ArchDaily accompanied their interview of VanBuren with this photo, a redesign of a courtroom from one of VanBuren’s Workshops courtesy of FOURM Design StudioArchDaily accompanied their interview of VanBuren with this photo, a redesign of a courtroom from one of VanBuren’s workshops courtesy of FOURM Design StudioThis piece caught my attention for a number of reasons, not least because it comes from such a surprising and fresh direction. In a recent article titled "Restorative Justice: An Interview with Deanna VanBuren," ArchDaily, a trade publication for architects and designers, notes that the group Architects, Designers and Planners for Social Responsibility (ADPSR) "is campaigning to have the [American Institute of Architects] forbid its members from designing prisons" as a form of protest against the punitive U.S. penal system.

But the editors are pleased to have discovered the work of Deanna VanBuren of FOURM Design Studio, who says she is looking at "the question of how architects might actually change the system." Amazingly, she is doing so by looking at prison and court design through the lens of restorative justice and restorative practices.

In the interview, VanBuren explains that she and her partner, Barb Toews, are "currently engaging with the public on the issues of restorative justice, design and incarcerated spaces" at a number of national conferences, including the IIRP 16th World Conference in October.

VanBuren says that she and Toews, a PhD candidate in social work at Bryn Mawr, are doing design research in Chester Prison and various jails around Philadelphia. They also hope to run 2-day workshops at San Quentin and Graterford Prisons, on each U.S. coast.

"As part of the Public Interest Design movement my practice and partners are supporting these efforts," VanBuren says, "by locating non-profits such as The National Council on Crime and Delinquency or the Center for Court Innovation who have respected track records innovating within the system and outside of it. We ask them to team with us to create spaces for restorative justice and peacemaking as a holistic model for change."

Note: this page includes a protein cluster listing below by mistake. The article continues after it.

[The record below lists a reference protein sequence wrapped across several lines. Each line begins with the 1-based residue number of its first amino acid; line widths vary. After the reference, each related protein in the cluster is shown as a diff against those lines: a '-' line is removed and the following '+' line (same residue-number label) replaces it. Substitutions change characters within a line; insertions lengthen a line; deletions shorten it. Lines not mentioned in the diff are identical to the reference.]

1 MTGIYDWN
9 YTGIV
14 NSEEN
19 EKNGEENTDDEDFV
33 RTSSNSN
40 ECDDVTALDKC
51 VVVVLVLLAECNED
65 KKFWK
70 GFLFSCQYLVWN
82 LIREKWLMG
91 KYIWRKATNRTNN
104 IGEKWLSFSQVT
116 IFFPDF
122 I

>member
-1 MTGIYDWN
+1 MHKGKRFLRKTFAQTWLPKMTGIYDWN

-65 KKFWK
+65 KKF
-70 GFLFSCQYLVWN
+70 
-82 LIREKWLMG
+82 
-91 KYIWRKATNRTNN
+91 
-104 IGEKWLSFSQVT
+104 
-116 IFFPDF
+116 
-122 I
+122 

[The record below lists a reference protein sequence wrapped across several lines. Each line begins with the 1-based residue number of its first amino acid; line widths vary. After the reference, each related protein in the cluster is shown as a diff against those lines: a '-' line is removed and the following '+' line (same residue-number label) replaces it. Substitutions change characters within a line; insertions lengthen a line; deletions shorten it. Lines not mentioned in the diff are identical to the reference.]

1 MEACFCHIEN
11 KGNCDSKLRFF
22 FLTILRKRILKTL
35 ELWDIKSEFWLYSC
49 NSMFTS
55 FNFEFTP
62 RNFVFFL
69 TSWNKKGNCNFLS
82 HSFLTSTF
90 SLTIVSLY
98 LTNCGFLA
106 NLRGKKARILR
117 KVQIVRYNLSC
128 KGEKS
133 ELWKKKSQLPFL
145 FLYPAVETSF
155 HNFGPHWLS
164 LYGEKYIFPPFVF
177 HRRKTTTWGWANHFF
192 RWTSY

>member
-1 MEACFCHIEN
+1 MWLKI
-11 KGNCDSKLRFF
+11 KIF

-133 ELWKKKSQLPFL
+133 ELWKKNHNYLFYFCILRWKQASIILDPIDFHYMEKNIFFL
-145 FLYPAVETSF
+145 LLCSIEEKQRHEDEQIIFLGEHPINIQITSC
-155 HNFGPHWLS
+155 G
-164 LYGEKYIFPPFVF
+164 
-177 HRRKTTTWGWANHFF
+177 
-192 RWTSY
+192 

VanBuren adds, "Ultimately we use billions of our tax dollars on our punitive justice infrastructure so I think it will be easy to make the case to deflect some of the money into creating new prototypes like opportunity network centers and restorative justice centers that will cost a fraction of the price and support a process that will reduce crime."

VanBuren and Toews will present "Peace Building: Architecture and design as a restorative practice" as a breakout session at IIRP's World Conference. About their session, they write:

"Restorative practices occurs in a myriad of spaces – schools, prisons, houses of worship, and homes – with facilitators striving to create a physical and psychological atmosphere that is safe and respectful of the person harmed, the person who harmed and community members, and is conducive to the restorative aims of the interaction.

"Research suggests that the physical and psychological environment impacts the way people feel, act, and even heal. This subsequently raises important questions about the design of spaces in which restorative practices occur and the way in which restorative justice values and principles can be applied to the architecture and design of restorative settings.

"Participants will explore restorative justice and its relationship to architecture and design, gain insight into how attention to design can support the restorative process and engage in a design thinking process to assist in the creation of spaces informed by restorative justice."

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